Once sales have paid back the cost of producing a CD, Ululoa and the artist split the profits, 50-50. Honesty is a key word in the company’s business dealings. There are no contracts. Everything is sealed with a handshake based on the Hawaiian cultural principle of ‘pono.’

"You do the right thing with your artists, with anybody you do business with," Jakes says. "It’s a matter of being pono and when everybody is pono with one another, lawyers aren’t needed."

The Hula Honeys, Robin Kneubuhl and Ginger Johnson, record on the Ululoa label and combine contemporary jazz with traditional Hawaiian sounds.
The Hula Honeys, Robin Kneubuhl and Ginger Johnson, record on the Ululoa label and combine contemporary jazz with traditional Hawaiian sounds.

Successes

One of the groups the Rohrers invited to record on their Ululoa label is the Hula Honeys. Its CD, "Girl Talk," won an award from the Hawaiian Academy of Recording Arts for Best Hawaiian Jazz Album of 2010. Singer and songwriters Robin Kneubuhl and Ginger Johnson say the Rohrers put them on the music world’s map.

"They took a chance with us. We weren’t professionals in the beginning. They just took us in and we’ve gotten to watch, not only what we have done with them, but what they’ve done with a lot of other fabulous performers and musicians here on Maui," says Kneubuhl. "They’re great supporters."

Johnson agrees. "We’re tremendously lucky to have Ululoa because they’re coming from the heart. The bottom line is heart with them and they’re only recording music they really believe in. That’s rare."  

Hawaiian culture is an oral tradition. Legends and stories are passed down from generation to generation through songs. Many artists have said that with Ululoa, the Rohrers are saving a culture that might otherwise be lost, but Laurie Rohrer says they are just trying to put out good music.

"It cannot be said that we are doing what we do to preserve Hawaiian culture, but if by recording Hawaiian people and their music has that as an end result, we would be very happy."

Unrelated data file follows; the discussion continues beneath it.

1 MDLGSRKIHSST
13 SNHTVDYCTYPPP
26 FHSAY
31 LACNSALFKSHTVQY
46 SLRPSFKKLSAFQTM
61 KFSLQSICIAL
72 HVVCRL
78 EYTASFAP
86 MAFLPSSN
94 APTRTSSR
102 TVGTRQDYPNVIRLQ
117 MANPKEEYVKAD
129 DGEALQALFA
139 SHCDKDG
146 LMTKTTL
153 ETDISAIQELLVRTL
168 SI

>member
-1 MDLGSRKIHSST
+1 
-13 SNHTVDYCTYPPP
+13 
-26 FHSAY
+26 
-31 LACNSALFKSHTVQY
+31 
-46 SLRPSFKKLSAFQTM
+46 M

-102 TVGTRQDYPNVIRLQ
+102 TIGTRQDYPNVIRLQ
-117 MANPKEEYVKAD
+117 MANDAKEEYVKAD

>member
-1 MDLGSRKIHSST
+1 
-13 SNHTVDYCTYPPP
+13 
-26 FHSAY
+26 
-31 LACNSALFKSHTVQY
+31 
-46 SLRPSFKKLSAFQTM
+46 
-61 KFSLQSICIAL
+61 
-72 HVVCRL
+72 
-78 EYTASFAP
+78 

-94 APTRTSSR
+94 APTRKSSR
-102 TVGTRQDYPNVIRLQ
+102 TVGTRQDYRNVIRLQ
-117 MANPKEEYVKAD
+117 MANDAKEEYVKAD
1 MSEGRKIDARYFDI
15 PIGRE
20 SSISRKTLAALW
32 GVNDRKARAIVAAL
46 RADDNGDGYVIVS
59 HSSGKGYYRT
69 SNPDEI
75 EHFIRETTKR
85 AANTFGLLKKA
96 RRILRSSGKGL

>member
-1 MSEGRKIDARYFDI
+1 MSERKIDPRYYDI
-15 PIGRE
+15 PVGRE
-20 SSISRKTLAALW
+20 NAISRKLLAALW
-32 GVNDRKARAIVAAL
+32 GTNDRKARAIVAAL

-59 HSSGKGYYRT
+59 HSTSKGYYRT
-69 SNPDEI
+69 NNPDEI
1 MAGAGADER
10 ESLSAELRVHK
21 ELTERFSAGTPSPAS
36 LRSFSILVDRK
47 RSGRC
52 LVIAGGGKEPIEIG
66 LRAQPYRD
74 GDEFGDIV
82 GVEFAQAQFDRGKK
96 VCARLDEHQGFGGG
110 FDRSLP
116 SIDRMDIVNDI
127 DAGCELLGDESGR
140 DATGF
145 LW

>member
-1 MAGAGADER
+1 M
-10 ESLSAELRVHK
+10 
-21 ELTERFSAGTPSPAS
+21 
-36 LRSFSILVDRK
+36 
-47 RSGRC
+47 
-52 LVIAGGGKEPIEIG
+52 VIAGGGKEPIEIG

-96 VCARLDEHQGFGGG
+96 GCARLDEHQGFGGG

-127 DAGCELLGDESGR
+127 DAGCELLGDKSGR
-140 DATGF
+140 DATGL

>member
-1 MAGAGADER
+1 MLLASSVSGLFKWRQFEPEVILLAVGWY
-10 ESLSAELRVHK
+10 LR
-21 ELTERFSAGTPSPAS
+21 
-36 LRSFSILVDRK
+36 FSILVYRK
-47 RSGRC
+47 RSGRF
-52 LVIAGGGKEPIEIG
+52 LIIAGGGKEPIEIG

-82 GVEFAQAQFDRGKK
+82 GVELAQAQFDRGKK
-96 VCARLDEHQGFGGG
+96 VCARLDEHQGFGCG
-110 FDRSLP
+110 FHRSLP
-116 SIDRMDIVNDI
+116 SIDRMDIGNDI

Laurie and Jake Rohrer keep a close eye on native Hawaiian singers coming up in the next generation. When the best of them are ready, they will be invited to record on the Ululoa label, continuing the Rohrers’ success in promoting and preserving Hawaii’s unique sounds.

You May Like

Video Miami Cubans Divided on New US Policy

While older, more conservative Cuban Americans have promoted anti-Castro political movement for years, younger generations say economically, it is time for change More

2014 Sees Dramatic Uptick in Boko Haram Abductions

Militants suspected in latest mass kidnapping of over 100 people in Gumsuri, Nigeria on Sunday More

Video Cuba Deal Is Major Victory for Pope

Role of Francis hailed throughout US, Latin America - though some Cuban-American Catholics have mixed feelings More

This forum has been closed.
Comments
     
There are no comments in this forum. Be first and add one

Featured Videos

Your JavaScript is turned off or you have an old version of Adobe's Flash Player. Get the latest Flash player.
Sudan School Becomes Target of Aerial Attacksi
X
December 19, 2014 12:45 AM
The school dropout rate is at an all-time high in Sudan's South Kordofan state because many schools have been destroyed during the three-year civil war between the government and SPLA-N rebel forces. Adam Bailes visited Sudan's Nuba Mountains' region and reports many children are simply too scared to go to school